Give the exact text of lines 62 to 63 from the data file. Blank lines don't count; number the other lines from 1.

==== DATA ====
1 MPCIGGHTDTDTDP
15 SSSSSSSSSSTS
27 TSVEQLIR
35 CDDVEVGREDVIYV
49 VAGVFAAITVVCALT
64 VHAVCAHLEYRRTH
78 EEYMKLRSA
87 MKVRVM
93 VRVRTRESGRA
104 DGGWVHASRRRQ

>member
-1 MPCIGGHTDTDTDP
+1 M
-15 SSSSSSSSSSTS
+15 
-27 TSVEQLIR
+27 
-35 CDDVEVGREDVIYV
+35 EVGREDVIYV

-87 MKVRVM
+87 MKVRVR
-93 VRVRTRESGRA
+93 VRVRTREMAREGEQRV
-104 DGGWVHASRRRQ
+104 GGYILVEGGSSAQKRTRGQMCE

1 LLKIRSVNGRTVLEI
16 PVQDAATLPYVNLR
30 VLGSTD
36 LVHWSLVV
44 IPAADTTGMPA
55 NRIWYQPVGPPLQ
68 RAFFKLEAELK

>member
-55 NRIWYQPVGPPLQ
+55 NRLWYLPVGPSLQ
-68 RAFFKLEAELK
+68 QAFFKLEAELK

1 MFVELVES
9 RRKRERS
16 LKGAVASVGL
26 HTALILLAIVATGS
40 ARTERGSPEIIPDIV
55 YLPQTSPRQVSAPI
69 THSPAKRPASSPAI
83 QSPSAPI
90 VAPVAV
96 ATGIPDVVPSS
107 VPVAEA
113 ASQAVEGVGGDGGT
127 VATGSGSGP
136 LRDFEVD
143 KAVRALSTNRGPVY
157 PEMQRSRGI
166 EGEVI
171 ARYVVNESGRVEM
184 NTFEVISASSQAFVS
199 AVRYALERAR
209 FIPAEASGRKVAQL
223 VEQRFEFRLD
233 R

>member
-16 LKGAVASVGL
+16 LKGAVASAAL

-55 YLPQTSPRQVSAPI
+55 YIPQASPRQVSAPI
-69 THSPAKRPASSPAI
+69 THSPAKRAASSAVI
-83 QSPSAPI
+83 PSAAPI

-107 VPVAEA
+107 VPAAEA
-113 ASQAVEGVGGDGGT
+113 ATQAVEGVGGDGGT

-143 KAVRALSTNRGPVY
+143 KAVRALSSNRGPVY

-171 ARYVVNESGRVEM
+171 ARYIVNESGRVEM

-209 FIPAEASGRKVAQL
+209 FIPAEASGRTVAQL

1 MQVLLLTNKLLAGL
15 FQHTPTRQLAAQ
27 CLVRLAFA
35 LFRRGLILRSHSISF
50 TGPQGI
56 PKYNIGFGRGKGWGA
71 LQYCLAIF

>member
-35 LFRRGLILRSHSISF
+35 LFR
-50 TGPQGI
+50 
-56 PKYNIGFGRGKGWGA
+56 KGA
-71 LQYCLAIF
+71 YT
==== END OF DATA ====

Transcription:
-16 LKGAVASVGL
+16 LKGAVASAAL